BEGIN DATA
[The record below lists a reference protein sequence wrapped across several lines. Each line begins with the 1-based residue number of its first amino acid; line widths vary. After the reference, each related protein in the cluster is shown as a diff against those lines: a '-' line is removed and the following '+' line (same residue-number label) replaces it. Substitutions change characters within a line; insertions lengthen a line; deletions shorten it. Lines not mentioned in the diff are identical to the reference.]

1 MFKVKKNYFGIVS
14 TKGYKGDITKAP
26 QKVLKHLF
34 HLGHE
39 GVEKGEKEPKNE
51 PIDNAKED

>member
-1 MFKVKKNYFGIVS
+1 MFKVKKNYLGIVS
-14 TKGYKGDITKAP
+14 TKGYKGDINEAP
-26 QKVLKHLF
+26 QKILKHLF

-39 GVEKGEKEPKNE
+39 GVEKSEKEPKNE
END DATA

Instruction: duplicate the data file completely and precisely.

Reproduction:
[The record below lists a reference protein sequence wrapped across several lines. Each line begins with the 1-based residue number of its first amino acid; line widths vary. After the reference, each related protein in the cluster is shown as a diff against those lines: a '-' line is removed and the following '+' line (same residue-number label) replaces it. Substitutions change characters within a line; insertions lengthen a line; deletions shorten it. Lines not mentioned in the diff are identical to the reference.]

1 MFKVKKNYFGIVS
14 TKGYKGDITKAP
26 QKVLKHLF
34 HLGHE
39 GVEKGEKEPKNE
51 PIDNAKED

>member
-1 MFKVKKNYFGIVS
+1 MFKVKKNYLGIVS
-14 TKGYKGDITKAP
+14 TKGYKGDINEAP
-26 QKVLKHLF
+26 QKILKHLF

-39 GVEKGEKEPKNE
+39 GVEKSEKEPKNE